Truth is the Unionists aren’t particularly bothered with direct rule. Direct rule from Westminster is entirely consistent with Unionism as a matter of principle. The only thing that might concern them is if the readies get switched off, but bribing the locals to not cause too much trouble has been the standard approach and there is no reason to think it won’t continue.
I’m not entirely sure this is true. On a theoretical level, yes, on a practical level they don’t trust the English at all not to sell them down the river. Hence why they were more than content with the 1921-1972 arrangement.
‘We’ tried to get rid of the place in 1914, but that wretched Great War got in the way.
Churchill was particularly gung-ho at the time, even suggesting that the Royal Navy might shell Belfast into submission.
It wasn’t the Great War. Home Rule was defeated by armed rebellion (the arms came from Germany and was openly supported by the Conservative Party), and the suborning of the Army.
Invite Putin to invade it?
Or let the Irish have it and, like Hong Kong, allow NI people who don’t want to stay to move to the mainland U.K. with compensation. Cheaper than the current endless subsidy. All sorted.
You might consider an alternative argument. The boundaries of Northern Ireland were established in order to ensure a Protestant parliamentary majority. The percentage of Catholics is now approaching 50%. Collapsing Stormont would relieve Protestants from the threat of being ruled by the Vatican.* The Brexit dispute provides a handy cover for achieving that aim.
*I know, I know … but a lot of these eejits actually believe it.
Sell the place, and Scotland, to Canada…
It is time for England to be free of this putrefying Albatross, that hangs around our neck.*
Clement Attlee managed to get rid of India in less than five months, surely we can do better?
(* Otherwise known as Northern Ireland.)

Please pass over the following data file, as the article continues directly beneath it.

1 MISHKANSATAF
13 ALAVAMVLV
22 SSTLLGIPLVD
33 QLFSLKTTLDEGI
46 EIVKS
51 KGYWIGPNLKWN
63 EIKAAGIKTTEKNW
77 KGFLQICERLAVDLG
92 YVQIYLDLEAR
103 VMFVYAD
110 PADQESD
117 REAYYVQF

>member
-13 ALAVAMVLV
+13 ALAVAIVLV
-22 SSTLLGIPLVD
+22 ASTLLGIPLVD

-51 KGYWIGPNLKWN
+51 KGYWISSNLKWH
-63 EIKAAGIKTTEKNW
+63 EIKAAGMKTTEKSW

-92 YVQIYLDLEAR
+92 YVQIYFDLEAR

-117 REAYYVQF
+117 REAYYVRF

There are a million British people in Northern Ireland. You just want to abandon them?
I notice that you refer to “a stinking albatross that hangs around (England’s) neck.” Not Britain’s neck? Perhaps you are an English nationalist who also wants to dump those other “stinking albatrosses” of Scotland and Wales?
Well, why not? English nationalism is a coherent position which ought to be argued more than it is, but not at the expense of poor old Northern Ireland alone!
I thought it was 1. 75 million?
Northern Ireland has, to put it mildly, been a major embarrassment ever since it was founded a century ago. It is time they stood on their own. We have expended enough blood and treasure there.
As to Scotland, yes again, another parasite we should be rid of.
Wales, is more vexed as the the ‘Devolution’ vote was extremely close, so perhaps wait and see.
Close? the “resounding win” by the devolutionists was 0.06% of the vote – So what about the 2 boxes of voting slips which went missing?/ There are a few strongholds still supporting devolution but I think the results of the financial exercise will make most of us wary of going any further down that path. I can’t see any Welsh civil servants voting for a massive pay cut.
Once more for the dummies: people in Northern Ireland are not British. The country of which Norn Iron is part is the United Kingdom of Great Britain and Northern Ireland.